Wednesday, July 17, 2013


Last time I wrote that my first poems were cinquains (unrhymed, five-line, twenty-two-syllable poems) which my sixth-grade teacher taught us to write.  I thought I was creating fancy French-styled poems (pretty heady stuff!).  It took me a quarter of a century to discover that the cinquain is not a French invention but was conceived by an American woman named Adelaide Crapsey.

I first encountered this young woman in a book about the sanatorium at Saranac Lake in upstate New York.  Founded in 1884, it became a famous center for the open-air treatment of tuberculosis.  Robert Louis Stevenson had been a patient there in the winter of 1887 – 88 and it is where he wrote Master of Ballantrae.  Crapsey, diagnosed with tuberculosis of the brain lining, also went to Saranac for treatment.

Adelaide Crapsey’s poems (her whole poetic output, less than one hundred poems) most often speak of death and dying.  Diagnosed with fatal tuberculosis in 1911, she began writing cinquains in the same year.  These poems reflect her knowledge of her own impending death.  The form itself (the gradual increase of syllables from lines one through four, followed by the short final line) is a metaphor for the life of this young woman — a brief life, cut short.  She continued writing poetry up to the end of her life, even from her room in the sanatorium at Saranac Lake.  Not until after her death in 1914 (at the age of 33) were her poems published.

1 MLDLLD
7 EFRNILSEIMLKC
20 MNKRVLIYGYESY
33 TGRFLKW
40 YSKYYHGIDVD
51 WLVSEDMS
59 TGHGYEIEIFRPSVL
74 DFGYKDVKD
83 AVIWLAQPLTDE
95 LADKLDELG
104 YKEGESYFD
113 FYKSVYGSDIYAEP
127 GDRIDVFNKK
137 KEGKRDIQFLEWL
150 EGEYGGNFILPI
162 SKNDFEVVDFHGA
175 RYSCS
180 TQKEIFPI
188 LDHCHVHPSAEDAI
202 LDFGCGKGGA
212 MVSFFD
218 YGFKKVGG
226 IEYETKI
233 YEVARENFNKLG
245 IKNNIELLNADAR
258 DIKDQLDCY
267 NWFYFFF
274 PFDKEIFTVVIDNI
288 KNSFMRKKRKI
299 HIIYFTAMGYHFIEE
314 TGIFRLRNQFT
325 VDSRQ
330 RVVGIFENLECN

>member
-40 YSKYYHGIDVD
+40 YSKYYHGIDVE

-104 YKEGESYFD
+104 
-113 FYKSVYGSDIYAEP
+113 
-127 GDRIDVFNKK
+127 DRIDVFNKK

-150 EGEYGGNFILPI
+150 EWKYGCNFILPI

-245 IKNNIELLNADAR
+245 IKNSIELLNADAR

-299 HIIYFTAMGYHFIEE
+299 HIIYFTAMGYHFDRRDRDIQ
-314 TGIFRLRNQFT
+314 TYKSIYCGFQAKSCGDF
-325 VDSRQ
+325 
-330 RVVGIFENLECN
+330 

Here’s a link to an excellent article, from The Guardian, on Adelaide Crapsey and two of her cinquains:
Click here for the article.

Three of Adelaide Crapsey’s cinquains:


Keep thou
Thy tearless watch
All night but when blue-dawn
Breathes on the silver moon, then weep!
Then weep!


Still as
On windless nights
The moon-cast shadows are,
So still will be my heart when I
Am dead.

Guardian of the Treasure of Solomon
And Keeper of the Prophet’s Armour

My tent
A vapour that
The wind dispels and but
As dust before the wind am I

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